[access: 2019.02.02]
, en.wikipedia.orgClick to attempt to display webpage
[access: 2013.12.27]
)

Poznań (Młyńska str.): Germ. Untersuchungshaftanstalt Posen — German detention centre run by German political police Gestapo at 1 Młyńska Str. in Poznań. Death sentences were carried out there, by guillotine and hanging — in total, during World War II, the Germans murdered c. 1,600 people there. (more on: pl.wikipedia.orgClick to attempt to display webpage
[access: 2013.10.05]
)

«Intelligenzaktion»: (Eng. „Action Intelligentsia”) — extermination program of Polish elites, mainly intelligentsia, executed by the Germans right from the start of the occupation in 09.1939 till around 05.1940, mainly on the lands directly incorporated into Germany but also in the so‑called General Governorate where it was called «AB‑aktion». During the first phase right after start of German occupation of Poland implemented as Germ. Unternehmen „Tannenberg” (Eng. „Tannenberg operation”) — plan based on proscription lists of Poles worked out by (Germ. Sonderfahndungsbuch Polen), regarded by Germans as specially dangerous to the German Reich. List contained names of c. 61,000 Poles. Altogether during this genocide Germans methodically murdered c. 50,000 teachers, priests, landowners, social and political activists and retired military. Further 50,000 were sent to concentration camps where most of them perished. (more on: en.wikipedia.orgClick to attempt to display webpage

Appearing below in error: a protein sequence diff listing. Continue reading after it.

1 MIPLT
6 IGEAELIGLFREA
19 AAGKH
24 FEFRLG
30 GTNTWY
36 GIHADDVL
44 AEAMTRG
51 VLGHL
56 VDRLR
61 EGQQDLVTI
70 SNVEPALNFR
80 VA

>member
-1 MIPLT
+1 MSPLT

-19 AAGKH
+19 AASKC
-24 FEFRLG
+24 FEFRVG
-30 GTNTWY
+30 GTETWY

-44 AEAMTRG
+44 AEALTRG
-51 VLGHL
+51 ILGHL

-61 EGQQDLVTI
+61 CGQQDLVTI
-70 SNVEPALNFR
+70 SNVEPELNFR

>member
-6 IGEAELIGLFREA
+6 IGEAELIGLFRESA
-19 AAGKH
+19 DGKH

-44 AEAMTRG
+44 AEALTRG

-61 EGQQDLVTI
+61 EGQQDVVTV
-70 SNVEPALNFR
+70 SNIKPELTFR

[access: 2014.10.04]
)